The FBI was searching former Vice President Mike Pence’s Indiana home Friday for any classified documents that might be in the house, a senior law-enforcement official told NBC News.
The move comes weeks after Pence reported finding a “small number” of classified documents in his home in Carmel and a day after it was revealed he had been subpoenaed in a separate federal probe — the special counsel’s investigation into former President Donald Trump’s effort to stay in office after the 2020 election and role in the Jan. 6 attack on the Capitol.
The date of Friday’s search was negotiated between Pence’s team and the Justice Department, the official said.
A Justice Department official said the search was a “consent” search agreed upon by the department and Pence’s lawyers, and there were no search warrants issued in advance. All the ground rules for the search were stipulated to during negotiations between the Justice Department and the Pence team, the official said.
The classified documents were found at Pence’s house last month after the discovery of Obama-era classified documents in the possession of former Vice President Joe Biden, and also following an FBI search of Trump’s home after his lawyers claimed he’d returned all documents with classified markings from the White House.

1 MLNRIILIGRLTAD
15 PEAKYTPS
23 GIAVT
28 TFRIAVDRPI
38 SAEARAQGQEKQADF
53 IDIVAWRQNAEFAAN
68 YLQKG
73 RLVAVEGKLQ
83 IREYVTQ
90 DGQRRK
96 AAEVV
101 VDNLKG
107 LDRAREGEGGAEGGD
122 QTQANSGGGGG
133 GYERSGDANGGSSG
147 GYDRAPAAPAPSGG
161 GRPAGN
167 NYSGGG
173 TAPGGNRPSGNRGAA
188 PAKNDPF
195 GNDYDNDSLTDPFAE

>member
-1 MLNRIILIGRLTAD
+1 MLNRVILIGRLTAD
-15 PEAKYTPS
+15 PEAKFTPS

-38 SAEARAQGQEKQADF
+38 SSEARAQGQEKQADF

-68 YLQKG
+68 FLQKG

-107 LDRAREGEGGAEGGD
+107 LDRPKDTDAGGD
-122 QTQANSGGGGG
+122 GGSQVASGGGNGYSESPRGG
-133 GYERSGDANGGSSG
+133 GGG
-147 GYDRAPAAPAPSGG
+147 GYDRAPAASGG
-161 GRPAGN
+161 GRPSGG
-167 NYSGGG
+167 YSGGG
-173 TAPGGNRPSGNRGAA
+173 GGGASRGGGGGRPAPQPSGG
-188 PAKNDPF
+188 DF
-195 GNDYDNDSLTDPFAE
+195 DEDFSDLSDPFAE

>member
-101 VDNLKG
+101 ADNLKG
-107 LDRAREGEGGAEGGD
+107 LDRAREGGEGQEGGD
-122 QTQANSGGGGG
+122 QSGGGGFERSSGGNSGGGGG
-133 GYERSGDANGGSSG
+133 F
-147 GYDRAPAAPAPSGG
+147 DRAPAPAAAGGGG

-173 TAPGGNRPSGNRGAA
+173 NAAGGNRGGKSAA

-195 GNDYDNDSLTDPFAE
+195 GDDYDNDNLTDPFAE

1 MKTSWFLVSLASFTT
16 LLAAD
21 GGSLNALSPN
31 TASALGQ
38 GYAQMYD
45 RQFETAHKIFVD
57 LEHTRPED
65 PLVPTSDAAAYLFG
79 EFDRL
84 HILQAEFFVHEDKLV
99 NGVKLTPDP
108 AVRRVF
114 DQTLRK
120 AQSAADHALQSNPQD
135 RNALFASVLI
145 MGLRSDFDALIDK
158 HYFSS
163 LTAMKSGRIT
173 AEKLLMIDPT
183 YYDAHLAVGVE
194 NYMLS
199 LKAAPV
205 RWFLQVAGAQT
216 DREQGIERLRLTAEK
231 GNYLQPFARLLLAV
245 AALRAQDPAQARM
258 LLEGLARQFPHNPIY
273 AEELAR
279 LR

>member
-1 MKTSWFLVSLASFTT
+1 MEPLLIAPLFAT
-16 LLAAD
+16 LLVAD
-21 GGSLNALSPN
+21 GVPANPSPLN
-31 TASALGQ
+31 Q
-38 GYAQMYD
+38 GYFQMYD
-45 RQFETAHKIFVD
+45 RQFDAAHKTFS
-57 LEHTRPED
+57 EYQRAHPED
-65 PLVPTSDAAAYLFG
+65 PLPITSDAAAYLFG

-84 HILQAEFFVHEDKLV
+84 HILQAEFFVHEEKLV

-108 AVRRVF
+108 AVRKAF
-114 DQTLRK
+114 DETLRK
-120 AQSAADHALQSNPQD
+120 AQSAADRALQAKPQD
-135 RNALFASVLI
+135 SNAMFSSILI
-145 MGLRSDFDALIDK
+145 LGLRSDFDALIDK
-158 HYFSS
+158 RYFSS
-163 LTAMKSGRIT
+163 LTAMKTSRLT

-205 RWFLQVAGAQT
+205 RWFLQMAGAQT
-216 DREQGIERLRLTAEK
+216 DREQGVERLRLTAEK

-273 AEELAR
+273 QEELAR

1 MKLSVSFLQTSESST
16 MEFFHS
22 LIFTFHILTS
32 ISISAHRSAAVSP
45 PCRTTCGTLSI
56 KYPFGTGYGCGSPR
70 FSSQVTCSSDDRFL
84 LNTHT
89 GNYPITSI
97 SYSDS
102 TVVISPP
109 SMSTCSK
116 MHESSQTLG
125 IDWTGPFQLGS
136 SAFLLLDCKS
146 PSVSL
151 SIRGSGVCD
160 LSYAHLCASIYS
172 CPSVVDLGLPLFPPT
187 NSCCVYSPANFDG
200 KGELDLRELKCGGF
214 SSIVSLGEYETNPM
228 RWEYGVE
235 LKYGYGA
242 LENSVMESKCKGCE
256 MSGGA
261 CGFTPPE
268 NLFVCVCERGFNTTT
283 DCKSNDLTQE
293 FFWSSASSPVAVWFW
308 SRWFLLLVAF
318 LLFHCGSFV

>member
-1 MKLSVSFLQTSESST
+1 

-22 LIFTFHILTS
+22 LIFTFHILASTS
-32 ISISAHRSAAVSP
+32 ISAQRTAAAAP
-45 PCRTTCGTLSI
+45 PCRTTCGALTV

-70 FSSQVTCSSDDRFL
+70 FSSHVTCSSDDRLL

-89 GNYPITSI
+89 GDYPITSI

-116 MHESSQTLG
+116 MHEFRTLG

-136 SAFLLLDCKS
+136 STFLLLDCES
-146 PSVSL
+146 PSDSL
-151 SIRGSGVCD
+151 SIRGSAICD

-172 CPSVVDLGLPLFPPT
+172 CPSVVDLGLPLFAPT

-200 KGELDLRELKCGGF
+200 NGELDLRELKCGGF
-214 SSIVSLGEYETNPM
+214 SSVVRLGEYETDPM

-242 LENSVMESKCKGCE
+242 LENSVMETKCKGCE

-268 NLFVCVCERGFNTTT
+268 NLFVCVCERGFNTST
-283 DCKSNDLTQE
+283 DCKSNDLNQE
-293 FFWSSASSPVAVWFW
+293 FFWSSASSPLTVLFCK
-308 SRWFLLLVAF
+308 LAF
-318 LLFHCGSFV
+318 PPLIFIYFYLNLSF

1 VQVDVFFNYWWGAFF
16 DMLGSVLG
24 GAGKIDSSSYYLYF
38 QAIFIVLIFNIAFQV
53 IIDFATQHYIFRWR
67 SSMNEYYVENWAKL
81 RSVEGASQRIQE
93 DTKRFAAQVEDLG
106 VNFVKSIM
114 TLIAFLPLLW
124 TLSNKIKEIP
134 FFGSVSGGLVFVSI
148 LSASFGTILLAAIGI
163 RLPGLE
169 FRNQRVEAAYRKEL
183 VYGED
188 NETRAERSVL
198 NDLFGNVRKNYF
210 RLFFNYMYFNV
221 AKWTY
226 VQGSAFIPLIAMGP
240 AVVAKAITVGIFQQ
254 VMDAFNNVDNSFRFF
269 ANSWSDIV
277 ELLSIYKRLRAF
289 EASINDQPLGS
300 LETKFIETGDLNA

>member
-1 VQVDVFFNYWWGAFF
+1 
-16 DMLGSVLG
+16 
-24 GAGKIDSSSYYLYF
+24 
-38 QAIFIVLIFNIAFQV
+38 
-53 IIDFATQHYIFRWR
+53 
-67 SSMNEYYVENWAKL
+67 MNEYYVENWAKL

More than 100 such documents were found during the August search of Mar-a-Lago, Justice Department officials said in court filings.
In a letter to the National Archives last month, Pence lawyer Greg Jacob said they’d found a “small number” of classified documents at the former vice president’s home after Pence asked “outside counsel” to look for documents in the wake of such papers being found in Biden’s Delaware home.
Jacob said the documents had been “inadvertently boxed and transported” to Pence’s home at the end of the Trump administration and that the former vice president “was unaware of the existence of sensitive or classified documents at his personal residence.”
Pence’s team “immediately” secured the classified documents in a locked safe after their Jan. 16 discovery, and FBI agents came to Pence’s home to retrieve the documents a few days later, the letter said.
“Vice President Pence understands the high importance of protecting sensitive and classified information and stands ready and willing to cooperate fully with the National Archives and any appropriate inquiry,” he said.
Separately, a source familiar with the matter confirmed to NBC News on Thursday that Pence had been subpoenaed by special counsel Jack Smith, who is overseeing probes into Jan. 6 and the Trump classified documents case.
The source said the subpoena related to Jan. 6 and not the documents investigation. Spokespeople for Smith and Pence declined comment.
Michael Kosnar is a Justice Department producer for the NBC News Washington Bureau.
Dareh Gregorian is a politics reporter for NBC News.